September 10, 2013

Portland postpones vote to sell Congress Square Plaza

By Randy Billings rbillings@pressherald.com
Staff Writer

PORTLAND — The City Council voted shortly before midnight Monday to postpone its decision on selling Congress Square Plaza to an out-of-state developer.

click image to enlarge

Wells Lyons of Portland voices his opposition to the sale of Congress Square to the Portland City Council in front of a packed chambers Monday, September 9, 2013.

Gabe Souza / Staff Photographer

click image to enlarge

City Councilman Nicholas Mavodones, at right, rubs his eyes during a city council meeting Monday, September 9, 2013, that went longer than three hours as citizens packed the city council chamber to speak on the proposed sale of Congress Square. At left is City Councilwoman Jill Duson.

Gabe Souza / Staff Photographer

Additional Photos Below

No public comment will be taken when the council meets again on Sept. 16.

After more than three hours of passionate testimony in which opponents outnumbered supporters of the sale by more than a 2-to-1 margin, councilors said it was too late to begin deliberating on the proposed sale.

Councilor Cheryl Leeman made the motion to postpone action, citing a list of questions that arose from the hearing.

The hearing was interrupted at times until order could be restored.

One protester, Michael Anthony, disrupted the proceedings by standing with a sign saying "Don't Sell Our Park!" and refusing to comply with Mayor Michael Brennan's request to sit. He left before police arrived.

An hour later, the hearing was stopped again when an opponent of the sale told the mayor that a supporter was mumbling profanities, making him feel threatened.

Ohio-based Rockbridge Capital has offered to pay the city $524,000 for two-thirds of the nearly half-acre Congress Square Plaza, in the heart of the arts district at High and Congress streets.

The purchase would allow the developer to build an event center and art gallery in a 9,500-square-foot addition to the former Eastland Park Hotel.

Rockbridge is in the middle of a nearly $50 million renovation of the 86-year-old hotel, which will open in December as the Westin Portland Harborview Hotel.

Its expansion plan would leave 4,800 square feet for a smaller plaza, which would be redesigned along with all of Congress Square, which includes the intersection of Congress, High and Free streets as well as the adjoining sidewalks and plazas.

"I think this is the worst land deal since Manhattan went for rum and a bag of beads," said Herb Adams, a Parkside resident who said the plaza should be improved, maintained and monitored. "You have choices. Sale is the last and least of them."

Supporters see the sale as a way to clean up a failed urban space and provide a new event center that could boost downtown businesses.

Opponents decry the potential loss of an open space downtown and the precedent that could be set by selling city-owned space.

Chris O'Neil, who represented the Portland Community Chamber, said the city should go through with the sale because the city staff and Rockbridge Capital have done everything that has been asked of them.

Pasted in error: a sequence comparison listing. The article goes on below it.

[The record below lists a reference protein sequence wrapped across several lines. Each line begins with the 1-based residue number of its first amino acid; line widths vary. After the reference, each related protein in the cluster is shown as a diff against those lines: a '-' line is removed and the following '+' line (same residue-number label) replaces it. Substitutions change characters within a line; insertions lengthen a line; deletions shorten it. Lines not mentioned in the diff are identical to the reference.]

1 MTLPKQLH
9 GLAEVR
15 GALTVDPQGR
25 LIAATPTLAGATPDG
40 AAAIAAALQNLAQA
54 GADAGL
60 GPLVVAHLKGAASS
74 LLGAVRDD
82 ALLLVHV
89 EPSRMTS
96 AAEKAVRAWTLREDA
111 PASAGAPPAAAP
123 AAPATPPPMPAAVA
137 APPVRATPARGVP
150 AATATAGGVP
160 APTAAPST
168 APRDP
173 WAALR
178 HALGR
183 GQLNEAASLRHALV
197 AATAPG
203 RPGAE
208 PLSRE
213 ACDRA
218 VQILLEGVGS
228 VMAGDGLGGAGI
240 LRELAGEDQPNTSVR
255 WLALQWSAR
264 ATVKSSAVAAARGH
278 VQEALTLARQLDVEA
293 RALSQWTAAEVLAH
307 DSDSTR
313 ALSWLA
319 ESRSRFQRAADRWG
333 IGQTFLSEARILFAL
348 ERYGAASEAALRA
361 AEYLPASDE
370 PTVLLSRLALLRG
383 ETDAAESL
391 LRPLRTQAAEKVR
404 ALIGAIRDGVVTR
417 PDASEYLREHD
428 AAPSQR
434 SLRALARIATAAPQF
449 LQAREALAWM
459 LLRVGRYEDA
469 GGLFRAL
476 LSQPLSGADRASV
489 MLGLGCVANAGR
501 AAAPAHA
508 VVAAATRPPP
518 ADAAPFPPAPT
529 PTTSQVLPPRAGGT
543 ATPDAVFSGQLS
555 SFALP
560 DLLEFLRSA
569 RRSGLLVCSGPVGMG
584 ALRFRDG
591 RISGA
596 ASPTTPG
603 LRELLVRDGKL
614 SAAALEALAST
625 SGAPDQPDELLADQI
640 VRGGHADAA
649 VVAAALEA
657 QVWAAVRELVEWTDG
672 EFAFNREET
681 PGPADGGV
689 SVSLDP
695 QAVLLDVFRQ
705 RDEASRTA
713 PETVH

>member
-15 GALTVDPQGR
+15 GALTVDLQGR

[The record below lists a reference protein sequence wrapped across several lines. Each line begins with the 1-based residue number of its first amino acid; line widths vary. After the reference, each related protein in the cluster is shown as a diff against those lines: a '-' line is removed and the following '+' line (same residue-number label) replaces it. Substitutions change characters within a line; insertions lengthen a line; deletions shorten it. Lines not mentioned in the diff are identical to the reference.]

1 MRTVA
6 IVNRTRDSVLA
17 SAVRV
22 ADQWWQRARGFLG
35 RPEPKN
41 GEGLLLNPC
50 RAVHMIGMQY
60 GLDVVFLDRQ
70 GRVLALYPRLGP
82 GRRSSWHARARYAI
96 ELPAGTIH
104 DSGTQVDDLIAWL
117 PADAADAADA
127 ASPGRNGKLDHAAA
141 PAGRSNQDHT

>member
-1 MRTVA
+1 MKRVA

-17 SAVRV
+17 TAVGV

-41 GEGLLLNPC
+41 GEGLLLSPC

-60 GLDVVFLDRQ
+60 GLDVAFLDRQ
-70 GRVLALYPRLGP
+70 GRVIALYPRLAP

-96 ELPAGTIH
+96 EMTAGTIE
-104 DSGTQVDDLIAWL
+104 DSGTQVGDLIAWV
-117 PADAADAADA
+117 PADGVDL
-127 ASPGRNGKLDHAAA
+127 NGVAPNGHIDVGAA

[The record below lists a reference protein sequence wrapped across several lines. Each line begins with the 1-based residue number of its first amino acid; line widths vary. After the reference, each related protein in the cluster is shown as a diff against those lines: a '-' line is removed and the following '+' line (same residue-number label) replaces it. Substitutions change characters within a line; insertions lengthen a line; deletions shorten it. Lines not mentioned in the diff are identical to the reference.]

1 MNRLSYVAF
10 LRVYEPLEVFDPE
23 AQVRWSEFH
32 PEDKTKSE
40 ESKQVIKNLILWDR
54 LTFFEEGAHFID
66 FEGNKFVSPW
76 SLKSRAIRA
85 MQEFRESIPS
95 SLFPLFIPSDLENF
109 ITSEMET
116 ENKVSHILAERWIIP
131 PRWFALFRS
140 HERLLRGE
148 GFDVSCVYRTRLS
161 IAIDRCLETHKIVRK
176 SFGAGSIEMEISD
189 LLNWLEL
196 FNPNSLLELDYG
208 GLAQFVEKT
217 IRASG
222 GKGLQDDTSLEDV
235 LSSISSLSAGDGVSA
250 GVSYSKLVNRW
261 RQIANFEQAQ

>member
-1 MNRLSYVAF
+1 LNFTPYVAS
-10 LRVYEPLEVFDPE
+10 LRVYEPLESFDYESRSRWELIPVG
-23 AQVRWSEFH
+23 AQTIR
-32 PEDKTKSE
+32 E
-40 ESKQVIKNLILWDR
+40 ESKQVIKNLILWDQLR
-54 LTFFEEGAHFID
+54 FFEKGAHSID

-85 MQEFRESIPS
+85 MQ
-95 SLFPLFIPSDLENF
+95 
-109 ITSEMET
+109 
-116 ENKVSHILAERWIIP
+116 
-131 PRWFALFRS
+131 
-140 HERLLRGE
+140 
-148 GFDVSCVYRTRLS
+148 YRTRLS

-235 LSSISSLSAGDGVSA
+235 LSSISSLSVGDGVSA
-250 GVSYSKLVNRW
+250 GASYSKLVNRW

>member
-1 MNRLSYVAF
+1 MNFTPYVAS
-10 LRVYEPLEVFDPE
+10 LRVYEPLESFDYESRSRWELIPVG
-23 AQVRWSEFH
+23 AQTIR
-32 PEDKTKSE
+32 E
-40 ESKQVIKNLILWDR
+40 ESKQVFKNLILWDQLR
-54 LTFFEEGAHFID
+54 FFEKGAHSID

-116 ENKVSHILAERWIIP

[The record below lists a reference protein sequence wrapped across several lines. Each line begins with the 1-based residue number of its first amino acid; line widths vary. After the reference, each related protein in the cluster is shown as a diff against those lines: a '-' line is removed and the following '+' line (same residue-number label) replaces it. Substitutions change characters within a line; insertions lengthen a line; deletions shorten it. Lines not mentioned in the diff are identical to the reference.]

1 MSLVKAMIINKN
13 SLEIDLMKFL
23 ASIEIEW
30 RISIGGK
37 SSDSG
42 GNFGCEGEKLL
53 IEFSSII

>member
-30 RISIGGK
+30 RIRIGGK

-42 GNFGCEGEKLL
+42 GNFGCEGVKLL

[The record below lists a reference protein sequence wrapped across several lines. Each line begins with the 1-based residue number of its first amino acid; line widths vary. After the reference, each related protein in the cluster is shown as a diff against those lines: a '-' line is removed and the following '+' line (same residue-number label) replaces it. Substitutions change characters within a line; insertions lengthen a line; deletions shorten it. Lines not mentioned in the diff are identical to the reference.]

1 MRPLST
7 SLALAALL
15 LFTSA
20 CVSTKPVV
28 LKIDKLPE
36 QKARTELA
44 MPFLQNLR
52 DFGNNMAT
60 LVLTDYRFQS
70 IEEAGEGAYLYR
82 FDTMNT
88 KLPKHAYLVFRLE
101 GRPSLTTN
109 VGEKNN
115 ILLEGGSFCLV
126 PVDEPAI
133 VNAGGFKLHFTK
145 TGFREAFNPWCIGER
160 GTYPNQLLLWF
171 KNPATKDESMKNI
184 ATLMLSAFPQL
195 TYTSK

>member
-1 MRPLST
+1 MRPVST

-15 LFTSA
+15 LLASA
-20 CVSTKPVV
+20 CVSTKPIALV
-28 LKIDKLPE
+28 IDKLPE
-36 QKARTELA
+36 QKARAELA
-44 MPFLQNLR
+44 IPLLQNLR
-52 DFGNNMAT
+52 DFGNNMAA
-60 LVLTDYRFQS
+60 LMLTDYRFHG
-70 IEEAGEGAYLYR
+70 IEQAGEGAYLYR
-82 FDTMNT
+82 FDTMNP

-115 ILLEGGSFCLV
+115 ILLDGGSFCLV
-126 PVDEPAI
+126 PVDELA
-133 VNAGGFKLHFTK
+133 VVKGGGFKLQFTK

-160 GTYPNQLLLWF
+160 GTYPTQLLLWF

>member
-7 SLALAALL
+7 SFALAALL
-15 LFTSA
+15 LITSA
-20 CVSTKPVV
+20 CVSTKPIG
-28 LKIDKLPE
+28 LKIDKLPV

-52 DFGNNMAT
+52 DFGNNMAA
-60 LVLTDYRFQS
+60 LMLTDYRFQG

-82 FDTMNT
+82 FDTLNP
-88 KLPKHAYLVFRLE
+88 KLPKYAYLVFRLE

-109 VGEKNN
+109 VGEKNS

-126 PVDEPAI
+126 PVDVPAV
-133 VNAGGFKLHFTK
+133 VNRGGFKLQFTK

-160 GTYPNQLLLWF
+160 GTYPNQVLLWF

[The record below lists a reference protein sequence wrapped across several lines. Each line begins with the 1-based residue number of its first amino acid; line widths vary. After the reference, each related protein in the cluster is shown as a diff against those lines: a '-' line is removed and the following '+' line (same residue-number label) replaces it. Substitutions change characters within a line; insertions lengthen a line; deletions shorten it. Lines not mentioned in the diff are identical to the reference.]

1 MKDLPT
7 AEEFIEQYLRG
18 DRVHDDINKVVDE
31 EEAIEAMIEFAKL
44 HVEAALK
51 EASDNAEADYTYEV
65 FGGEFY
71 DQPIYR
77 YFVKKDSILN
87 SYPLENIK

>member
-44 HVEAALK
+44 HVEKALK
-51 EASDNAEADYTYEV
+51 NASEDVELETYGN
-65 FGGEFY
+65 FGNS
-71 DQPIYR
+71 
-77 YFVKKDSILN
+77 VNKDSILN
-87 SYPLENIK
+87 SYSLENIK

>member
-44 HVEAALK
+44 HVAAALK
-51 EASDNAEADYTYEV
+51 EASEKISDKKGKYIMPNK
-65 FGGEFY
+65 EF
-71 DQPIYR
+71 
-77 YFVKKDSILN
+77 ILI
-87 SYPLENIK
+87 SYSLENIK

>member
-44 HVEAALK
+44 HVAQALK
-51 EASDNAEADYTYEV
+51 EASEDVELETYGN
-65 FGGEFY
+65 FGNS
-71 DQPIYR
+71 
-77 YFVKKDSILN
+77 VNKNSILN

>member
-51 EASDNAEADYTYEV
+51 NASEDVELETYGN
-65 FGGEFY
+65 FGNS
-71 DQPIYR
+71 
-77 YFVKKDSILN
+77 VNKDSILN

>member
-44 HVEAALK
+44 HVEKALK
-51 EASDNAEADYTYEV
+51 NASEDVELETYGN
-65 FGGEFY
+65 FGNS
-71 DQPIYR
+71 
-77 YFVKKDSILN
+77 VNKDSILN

Edward Pollack, who owns a gallery on Congress Street, said small businesses need more visitors to help sustain them. That foot traffic isn't there, which leads to empty storefronts, he said.

"I am a small business and a very precarious one," Pollack said. "They're blighting influences to see empty storefronts."

According to a series of staff memos to the council, the $3.5 million event center would generate an estimated $70,000 a year in additional property taxes and create 25 jobs.

Opponents, however, said the city should make the needed investment in Congress Square Plaza to make it a place that people want to use.

"Good parks are good for our economy. Good parks are good for our people. And good parks are good for the community," said Wells Lyons, a candidate for an at-large council seat.

Other opponents said that since the issue has sharply divided the council, it should put the sale out to a citywide referendum. "Let the public decide what it wants to do with the park," said Chris Clark.

(Continued on page 2)

Were you interviewed for this story? If so, please fill out our accuracy form

Send question/comment to the editors


Additional Photos

click image to enlarge

Bonnie Johnstone of Portland leaves the podium at the Portland City Council chambers after speaking in opposition to the sale of Congress Square Monday, September 9, 2013.

Gabe Souza / Staff Photographer

click image to enlarge

Two men who refused to give their names appeared briefly at the Portland City Council meeting Monday, September 9, 2013, to protest the sale of Congress Square.

Gabe Souza / Staff Photographer

 


Further Discussion

Here at PressHerald.com we value our readers and are committed to growing our community by encouraging you to add to the discussion. To ensure conscientious dialogue we have implemented a strict no-bullying policy. To participate, you must follow our Terms of Use.

Questions about the article? Add them below and we’ll try to answer them or do a follow-up post as soon as we can. Technical problems? Email them to us with an exact description of the problem. Make sure to include:
  • Type of computer or mobile device your are using
  • Exact operating system and browser you are viewing the site on (TIP: You can easily determine your operating system here.)